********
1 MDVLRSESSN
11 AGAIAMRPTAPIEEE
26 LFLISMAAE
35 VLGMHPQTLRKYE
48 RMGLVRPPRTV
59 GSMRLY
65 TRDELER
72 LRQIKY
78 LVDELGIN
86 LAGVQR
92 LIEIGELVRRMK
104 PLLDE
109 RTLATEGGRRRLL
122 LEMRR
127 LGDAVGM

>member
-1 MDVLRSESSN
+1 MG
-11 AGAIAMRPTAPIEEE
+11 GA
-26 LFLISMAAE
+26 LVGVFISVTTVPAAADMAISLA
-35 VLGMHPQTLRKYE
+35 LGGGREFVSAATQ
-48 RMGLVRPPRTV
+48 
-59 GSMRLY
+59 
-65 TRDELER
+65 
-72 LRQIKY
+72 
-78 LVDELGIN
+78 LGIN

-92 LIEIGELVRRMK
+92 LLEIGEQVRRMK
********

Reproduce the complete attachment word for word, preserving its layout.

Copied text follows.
1 MDVLRSESSN
11 AGAIAMRPTAPIEEE
26 LFLISMAAE
35 VLGMHPQTLRKYE
48 RMGLVRPPRTV
59 GSMRLY
65 TRDELER
72 LRQIKY
78 LVDELGIN
86 LAGVQR
92 LIEIGELVRRMK
104 PLLDE
109 RTLATEGGRRRLL
122 LEMRR
127 LGDAVGM

>member
-1 MDVLRSESSN
+1 MG
-11 AGAIAMRPTAPIEEE
+11 GA
-26 LFLISMAAE
+26 LVGVFISVTTVPAAADMAISLA
-35 VLGMHPQTLRKYE
+35 LGGGREFVSAATQ
-48 RMGLVRPPRTV
+48 
-59 GSMRLY
+59 
-65 TRDELER
+65 
-72 LRQIKY
+72 
-78 LVDELGIN
+78 LGIN

-92 LIEIGELVRRMK
+92 LLEIGEQVRRMK